The 911 can trace its roots back to sketches drawn by Ferdinand “Butzi” Porsche in 1959. The Porsche 911 classic was developed as a much more powerful, larger, more comfortable replacement for the Porsche 356, the company’s first model. The new car made its public debut at the 1963 Frankfurt Motor Show (German: Internationale Automobil-Ausstellung). The car presented at the auto show had a non-operational mockup of the 901 engine, receiving a working one in February 1964.
It originally was designated as the “Porsche 901″ (901 being its internal project number). 82 cars were built as 901s. However, Peugeot protested on the grounds that in France it had exclusive rights to car names formed by three numbers with a zero in the middle. So, instead of selling the new model with another name in France, Porsche changed the name to 911. Internally, the cars’ part numbers carried on the prefix 901 for years. Production began in September 1964, the first 911s reached the US in February 1965 with a price tag of US$6,500. Porsche 911E with Fuchs wheels, 1969
The earliest edition of the 911 had a 130 PS (96 kW; 128 hp) flat-6 engine, in the “boxer” configuration like the 356, air-cooled and rear-mounted, displaced 1991 cc compared with the 356’s four-cylinder, 1600 cc unit. The car had four seats although the rear seats were very small, thus the car is usually called a 2+2 rather than a four-seater (the 356 was also a 2+2). It was mated to a four or five-speed manual “Type 901″ transmission. The styling was largely by Ferdinand “Butzi” Porsche, son of Ferdinand “Ferry” Porsche. Erwin Komenda, the leader of the Porsche car body construction department, was also involved in the design.
The 356 came to the end of its production life in 1965, but there was still a market for a 4-cylinder car, particularly in the USA. The Porsche 912, introduced the same year, served as a direct replacement, offering the 356’s 4-cylinder, 1600 cc, 90 hp (67 kW) engine inside the 911 bodywork.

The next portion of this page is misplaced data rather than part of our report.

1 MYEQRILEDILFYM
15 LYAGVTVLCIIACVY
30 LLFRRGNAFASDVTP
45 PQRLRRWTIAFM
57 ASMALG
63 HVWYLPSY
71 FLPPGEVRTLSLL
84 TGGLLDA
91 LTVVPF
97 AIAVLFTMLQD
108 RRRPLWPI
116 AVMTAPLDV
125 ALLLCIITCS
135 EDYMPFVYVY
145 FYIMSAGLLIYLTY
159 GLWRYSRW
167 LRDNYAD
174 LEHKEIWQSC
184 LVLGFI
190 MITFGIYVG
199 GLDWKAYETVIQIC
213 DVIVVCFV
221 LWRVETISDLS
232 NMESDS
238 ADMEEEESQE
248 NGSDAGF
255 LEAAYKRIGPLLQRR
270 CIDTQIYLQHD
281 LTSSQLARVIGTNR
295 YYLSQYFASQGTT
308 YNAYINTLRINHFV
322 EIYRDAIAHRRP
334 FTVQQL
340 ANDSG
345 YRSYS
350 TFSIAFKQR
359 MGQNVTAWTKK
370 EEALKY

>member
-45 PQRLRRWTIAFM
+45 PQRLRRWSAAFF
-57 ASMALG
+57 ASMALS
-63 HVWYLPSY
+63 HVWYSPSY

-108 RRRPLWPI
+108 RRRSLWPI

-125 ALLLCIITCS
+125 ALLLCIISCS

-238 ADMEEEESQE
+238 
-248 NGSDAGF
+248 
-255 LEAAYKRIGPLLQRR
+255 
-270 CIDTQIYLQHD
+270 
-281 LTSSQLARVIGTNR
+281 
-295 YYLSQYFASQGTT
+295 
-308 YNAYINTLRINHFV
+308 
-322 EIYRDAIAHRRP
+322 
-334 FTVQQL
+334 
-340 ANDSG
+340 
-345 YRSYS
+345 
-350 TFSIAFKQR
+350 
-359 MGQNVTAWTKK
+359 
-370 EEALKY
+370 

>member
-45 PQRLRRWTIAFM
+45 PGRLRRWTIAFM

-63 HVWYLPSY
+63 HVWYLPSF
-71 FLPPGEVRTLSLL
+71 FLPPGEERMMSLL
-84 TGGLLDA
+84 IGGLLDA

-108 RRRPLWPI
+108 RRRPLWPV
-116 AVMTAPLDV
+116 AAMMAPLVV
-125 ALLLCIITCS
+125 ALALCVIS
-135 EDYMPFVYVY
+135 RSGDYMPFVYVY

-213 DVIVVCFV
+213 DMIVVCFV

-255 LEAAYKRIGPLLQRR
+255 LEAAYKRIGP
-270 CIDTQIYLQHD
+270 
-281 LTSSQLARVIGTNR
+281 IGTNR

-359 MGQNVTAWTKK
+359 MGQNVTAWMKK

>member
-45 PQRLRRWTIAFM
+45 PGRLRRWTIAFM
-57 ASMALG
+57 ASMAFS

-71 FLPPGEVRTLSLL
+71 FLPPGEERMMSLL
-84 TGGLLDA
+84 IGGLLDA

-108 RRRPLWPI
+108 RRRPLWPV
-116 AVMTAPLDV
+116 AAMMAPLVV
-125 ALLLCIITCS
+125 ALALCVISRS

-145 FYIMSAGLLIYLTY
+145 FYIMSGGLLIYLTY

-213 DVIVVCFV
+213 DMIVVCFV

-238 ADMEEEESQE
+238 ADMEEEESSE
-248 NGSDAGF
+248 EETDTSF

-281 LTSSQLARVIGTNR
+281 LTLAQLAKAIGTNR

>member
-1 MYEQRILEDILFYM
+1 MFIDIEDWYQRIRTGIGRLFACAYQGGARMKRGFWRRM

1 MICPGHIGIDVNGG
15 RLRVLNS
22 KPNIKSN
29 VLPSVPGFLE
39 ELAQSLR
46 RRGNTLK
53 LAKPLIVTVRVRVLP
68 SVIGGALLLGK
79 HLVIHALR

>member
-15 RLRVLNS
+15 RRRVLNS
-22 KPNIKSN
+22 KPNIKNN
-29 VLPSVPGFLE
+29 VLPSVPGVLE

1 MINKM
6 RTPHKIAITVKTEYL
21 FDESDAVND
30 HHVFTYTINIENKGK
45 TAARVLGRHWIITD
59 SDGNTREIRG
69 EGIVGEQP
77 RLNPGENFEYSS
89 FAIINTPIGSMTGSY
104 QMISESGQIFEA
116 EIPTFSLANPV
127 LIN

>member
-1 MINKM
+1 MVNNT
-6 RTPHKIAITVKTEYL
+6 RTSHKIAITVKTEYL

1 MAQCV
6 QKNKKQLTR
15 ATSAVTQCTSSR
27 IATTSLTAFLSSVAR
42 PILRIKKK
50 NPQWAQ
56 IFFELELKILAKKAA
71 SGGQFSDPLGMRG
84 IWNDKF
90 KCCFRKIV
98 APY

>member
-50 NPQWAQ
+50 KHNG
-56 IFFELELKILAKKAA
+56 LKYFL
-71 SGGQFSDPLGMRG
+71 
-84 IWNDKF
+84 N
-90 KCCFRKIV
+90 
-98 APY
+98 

In 1966 Porsche introduced the more powerful 911S, the engine’s power raised to 160 PS (118 kW; 158 hp). Alloy wheels from Fuchs, in a distinctive 5-leaf design, were offered for the first time. In motorsport at the same time, installed in the mid-engined Porsche 904 and Porsche 906, the engine was developed to 210 PS (154 kW).
In 1967 the Targa (meaning “plate” in Italian) version
was introduced as a “stop gap” model. The Targa had a stainless steel-clad roll bar, as Porsche had, at one point, thought that the U.S. National Highway Traffic Safety Administration (NHTSA) would outlaw fully open convertibles in the US, an important market for the 911. The name “Targa” came from the Targa Florio sports car road race in Sicily, Italy in which Porsche had notable success, with seven victories since 1956, and four more to come until 1973. This last win in the subsequently discontinued event is especially notable as it was scored with a 911 Carrera RS against prototypes entered by Italian factories of Ferrari and Alfa Romeo. The road going Targa was equipped with a removable roof panel and a removable plastic rear window (although a fixed glass version was offered alongside from 1968).